VIRGINIA BEACH, Va. (WVEC) — Questions of possible voter intimidation are being raised after a man reportedly stood outside a Virginia Beach polling location with a German Shepherd that barked at passing voters Tuesday morning.

The person who took the photograph asked not to be identified but said it happened in front of the ARE voting site at 68th and Atlantic Avenue.

"I was very uncomfortable," the photographer told 13News Now.

The same picture was also sent to Norfolk City Councilwoman Andria McClellan, who posted it on Facebook.

"What the heck is happening in Virginia Beach??" McClellan wrote. "If this isn't voter intimidation, I don't know what is."

JoAnn Hofheimer with the Virginia Beach Democrats witnessed the incident. "He was saying 'You crazy Democrats.' and 'You're going to get your own.' And being intimidating," she said.

Chairman of the Cape Henry Precinct for Virginia Beach Republicans said the man is known around the North End and most likely meant no harm.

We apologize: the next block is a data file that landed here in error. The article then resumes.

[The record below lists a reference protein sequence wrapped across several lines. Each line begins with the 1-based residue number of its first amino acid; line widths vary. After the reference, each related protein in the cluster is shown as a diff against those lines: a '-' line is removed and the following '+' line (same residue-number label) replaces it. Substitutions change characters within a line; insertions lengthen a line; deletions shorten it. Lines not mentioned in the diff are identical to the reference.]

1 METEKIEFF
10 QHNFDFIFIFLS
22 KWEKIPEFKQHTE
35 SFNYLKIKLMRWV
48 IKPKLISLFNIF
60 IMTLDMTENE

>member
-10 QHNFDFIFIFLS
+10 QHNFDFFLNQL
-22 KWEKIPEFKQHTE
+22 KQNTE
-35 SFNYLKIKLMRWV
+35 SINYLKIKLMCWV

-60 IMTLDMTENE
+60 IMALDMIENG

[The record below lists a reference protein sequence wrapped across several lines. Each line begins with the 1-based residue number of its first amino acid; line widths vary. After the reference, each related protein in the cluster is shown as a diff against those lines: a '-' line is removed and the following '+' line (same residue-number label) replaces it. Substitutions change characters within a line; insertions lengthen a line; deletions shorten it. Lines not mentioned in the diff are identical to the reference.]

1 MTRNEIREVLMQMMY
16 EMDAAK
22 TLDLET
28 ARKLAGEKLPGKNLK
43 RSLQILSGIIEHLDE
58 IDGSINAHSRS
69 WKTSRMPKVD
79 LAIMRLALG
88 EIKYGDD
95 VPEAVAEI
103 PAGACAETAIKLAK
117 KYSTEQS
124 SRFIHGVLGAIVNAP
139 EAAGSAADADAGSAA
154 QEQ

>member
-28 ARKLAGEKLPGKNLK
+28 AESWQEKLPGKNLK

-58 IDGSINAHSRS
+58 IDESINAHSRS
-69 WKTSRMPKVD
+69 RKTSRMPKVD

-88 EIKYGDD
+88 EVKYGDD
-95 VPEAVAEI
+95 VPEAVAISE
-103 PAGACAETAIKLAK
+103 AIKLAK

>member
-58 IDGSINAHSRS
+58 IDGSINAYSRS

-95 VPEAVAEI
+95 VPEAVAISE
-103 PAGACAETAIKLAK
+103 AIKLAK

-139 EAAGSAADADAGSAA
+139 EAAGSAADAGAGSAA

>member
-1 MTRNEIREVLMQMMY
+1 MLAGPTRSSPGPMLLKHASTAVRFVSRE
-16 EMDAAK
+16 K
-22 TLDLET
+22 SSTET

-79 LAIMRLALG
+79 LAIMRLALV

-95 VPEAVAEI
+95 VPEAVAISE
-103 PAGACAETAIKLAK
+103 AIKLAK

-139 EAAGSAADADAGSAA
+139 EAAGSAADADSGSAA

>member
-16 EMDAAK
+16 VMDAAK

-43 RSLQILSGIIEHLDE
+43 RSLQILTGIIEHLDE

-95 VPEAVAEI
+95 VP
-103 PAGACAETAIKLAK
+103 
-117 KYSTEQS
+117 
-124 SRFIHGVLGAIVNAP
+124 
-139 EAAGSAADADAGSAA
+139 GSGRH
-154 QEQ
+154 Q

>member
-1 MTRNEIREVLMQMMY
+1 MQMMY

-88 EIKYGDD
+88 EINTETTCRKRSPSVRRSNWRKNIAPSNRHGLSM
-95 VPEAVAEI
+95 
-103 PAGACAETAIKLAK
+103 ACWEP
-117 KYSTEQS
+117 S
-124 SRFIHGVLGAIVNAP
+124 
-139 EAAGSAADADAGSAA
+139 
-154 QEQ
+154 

"If there were an issue, the electoral board people would have come out said you have to leave," said Bruce Meyer. "He's just enthusiastic, he's pro-Trump."

Election officials at the precinct told 13News Now reporter Steven Graves the man wasn't violating any laws and had the right to be there, standing beyond the minimum distance campaigners are allowed to be.

The Brennan Center for Justice defines multiple examples of voter intimidation including:

  • Baseless or abusive challenges to voters’ eligibility.
  • Direct confrontation of voters.
  • Use of insulting, offensive, or threatening language or raised voices in and around polling places.
  • Blocking polling-place entrances.
  • Following and photographing voters, recording license plate numbers, and visiting voters’ homes.
  • Brandishing weapons in front of voters.
  • Dissemination of misleading information about elections, including flyers or other communications that purposely misstate the time and date of an election, where it will be held, and how voting will happen.

WHAT CAN YOU DO?

If you believe you've been subject to voter intimidation while trying to vote, the ACLU and USA.gov both have extensive ways for you to contact officials. The Voting Section of the DOJ also accepts complaints about possible violations of the federal voting rights laws:

Voting Section

Civil Rights Division

U.S. Department of Justice

Room 7254 - NWB

950 Pennsylvania Ave., N.W.

Washington, DC 20530

The Tegna Central Content Team contributed to this report